Green buildup on brass using 70/30 water

Water analysis, treatment, and mineral recipes for optimum taste and equipment health.
Liverbird_8

#1: Post by Liverbird_8 »

Water used
70/30 water
KH:42ppm
GH:25ppm
pH:7-7.5
Confirmed by Aquarium test kits

Machine:
ECM Synchronika (5 months of use)

Upon inspection of my mushroom cylinder and upper brew group valve, I noticed a green buildup on the brass valve and a white compound on the stainless steel mushroom cylinder. There was also a white coating on the spring that surrounds the valve.

I placed the white coated mushroom and spring into a nespresso descaling agent (lactic acid). The white substance immediately flaked off and floated in the solution (no fizz).

The green substance was also removed by the descaling agent but required a bit of wiping down. Unfortunately, I didn't pay attention to the reaction so cannot report if it fizzed.

I'm fairly certain the white compound is limescale. I'm not so sure about the green substance. My initial thought was corrosion or oxidation. However, based on info in this forum, it's dissolution in acid suggests that the green deposits are carbonate. Since my water is free of chlorides, could it be copper carbonate hydroxide?

Although my KH and GH values should not cause scale or corrosion, I'm going to eliminate magnesium and raise the alkalinity while raising the pH. Rpavlis seems to be the best way to achieve this.

Can anyone comment on what may have caused this and if there is anythingi can do to remove buildup that may be in the boilers or piping? Thanks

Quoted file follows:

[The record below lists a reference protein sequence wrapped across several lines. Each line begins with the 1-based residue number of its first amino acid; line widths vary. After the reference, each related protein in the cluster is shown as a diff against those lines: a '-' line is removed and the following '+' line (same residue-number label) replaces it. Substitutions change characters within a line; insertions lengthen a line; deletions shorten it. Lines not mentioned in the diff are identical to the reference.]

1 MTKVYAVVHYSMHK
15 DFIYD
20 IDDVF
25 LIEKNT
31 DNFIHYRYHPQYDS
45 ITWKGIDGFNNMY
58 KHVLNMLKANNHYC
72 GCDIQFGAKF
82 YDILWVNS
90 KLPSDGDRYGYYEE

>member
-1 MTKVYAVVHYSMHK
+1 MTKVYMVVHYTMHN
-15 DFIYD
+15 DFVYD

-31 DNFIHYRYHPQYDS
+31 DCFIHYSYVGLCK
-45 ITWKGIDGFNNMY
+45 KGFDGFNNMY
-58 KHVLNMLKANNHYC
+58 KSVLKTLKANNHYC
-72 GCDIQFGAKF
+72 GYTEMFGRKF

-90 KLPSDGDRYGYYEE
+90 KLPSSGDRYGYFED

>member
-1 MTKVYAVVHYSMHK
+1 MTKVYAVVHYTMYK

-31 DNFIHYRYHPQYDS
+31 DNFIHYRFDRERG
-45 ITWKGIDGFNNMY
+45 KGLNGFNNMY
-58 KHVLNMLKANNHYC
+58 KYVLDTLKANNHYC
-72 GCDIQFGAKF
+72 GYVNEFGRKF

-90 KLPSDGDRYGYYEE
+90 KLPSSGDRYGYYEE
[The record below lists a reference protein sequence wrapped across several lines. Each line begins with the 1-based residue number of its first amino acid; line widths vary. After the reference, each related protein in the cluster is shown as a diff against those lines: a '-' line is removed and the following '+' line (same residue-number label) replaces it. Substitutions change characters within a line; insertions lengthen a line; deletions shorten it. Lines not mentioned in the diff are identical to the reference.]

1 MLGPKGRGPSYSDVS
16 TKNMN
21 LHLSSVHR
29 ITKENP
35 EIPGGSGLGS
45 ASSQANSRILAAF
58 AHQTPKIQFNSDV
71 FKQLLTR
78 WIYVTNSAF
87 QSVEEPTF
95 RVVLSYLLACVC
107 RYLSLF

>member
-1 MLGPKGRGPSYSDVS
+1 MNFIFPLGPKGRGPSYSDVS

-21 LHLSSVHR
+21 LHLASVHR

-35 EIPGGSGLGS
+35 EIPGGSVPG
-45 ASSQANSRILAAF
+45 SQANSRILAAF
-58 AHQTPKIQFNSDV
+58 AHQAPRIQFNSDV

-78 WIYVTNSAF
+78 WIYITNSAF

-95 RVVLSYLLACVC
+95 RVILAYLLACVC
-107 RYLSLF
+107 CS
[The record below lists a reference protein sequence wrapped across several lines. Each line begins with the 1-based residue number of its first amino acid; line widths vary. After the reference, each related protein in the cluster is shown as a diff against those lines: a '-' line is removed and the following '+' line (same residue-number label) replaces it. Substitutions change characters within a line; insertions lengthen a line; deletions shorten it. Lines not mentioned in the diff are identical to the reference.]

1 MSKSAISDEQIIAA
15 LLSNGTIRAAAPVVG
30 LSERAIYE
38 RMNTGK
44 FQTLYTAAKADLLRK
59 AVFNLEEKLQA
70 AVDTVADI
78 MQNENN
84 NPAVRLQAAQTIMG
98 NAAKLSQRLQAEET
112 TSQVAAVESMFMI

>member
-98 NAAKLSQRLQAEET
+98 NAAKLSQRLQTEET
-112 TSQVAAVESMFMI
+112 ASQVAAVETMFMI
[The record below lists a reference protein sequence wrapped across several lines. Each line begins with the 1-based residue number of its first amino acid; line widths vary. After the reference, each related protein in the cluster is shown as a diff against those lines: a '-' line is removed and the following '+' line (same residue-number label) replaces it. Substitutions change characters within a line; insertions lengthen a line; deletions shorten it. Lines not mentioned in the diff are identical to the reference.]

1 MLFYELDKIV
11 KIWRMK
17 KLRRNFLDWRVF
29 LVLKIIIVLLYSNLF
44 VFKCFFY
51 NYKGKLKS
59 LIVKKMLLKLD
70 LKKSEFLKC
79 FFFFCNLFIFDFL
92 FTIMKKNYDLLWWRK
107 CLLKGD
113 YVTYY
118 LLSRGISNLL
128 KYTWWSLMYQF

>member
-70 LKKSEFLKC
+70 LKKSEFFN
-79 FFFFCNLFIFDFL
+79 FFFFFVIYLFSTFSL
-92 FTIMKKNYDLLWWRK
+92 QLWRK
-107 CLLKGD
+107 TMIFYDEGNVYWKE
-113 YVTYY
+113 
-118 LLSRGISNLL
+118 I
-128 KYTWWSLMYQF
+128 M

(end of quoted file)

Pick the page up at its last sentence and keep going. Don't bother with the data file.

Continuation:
Before and after pictures






User avatar
homeburrero
Team HB

#2: Post by homeburrero »

If you make the '70/30' according to the five senses recipe, you have reasonably good alkalinity, no calcium, and no chloride. The magnesium sulfate is low and should not scale. There is theoretical chance of magnesium hydroxide, which would be a whitish deposit that would readily dissolve in descaler. The green would indicate some form of copper corrosion which could be a copper(II) carbonate hydroxide that would also dissolve in a descaler.

Clearly I really don't know what those deposits are. But I don't think they represent a serious water quality issue nor the need to descale the machine. With respect to copper corrosion you should be better off not descaling and letting the brass parts develop a protective oxide layer.
Pat
nínádiishʼnahgo gohwééh náshdlį́į́h

Liverbird_8 (original poster)

#3: Post by Liverbird_8 (original poster) »

Thank you Pat, this is reassuring. I have since switched to RPavlis water and intend to stick with since many have had success with it.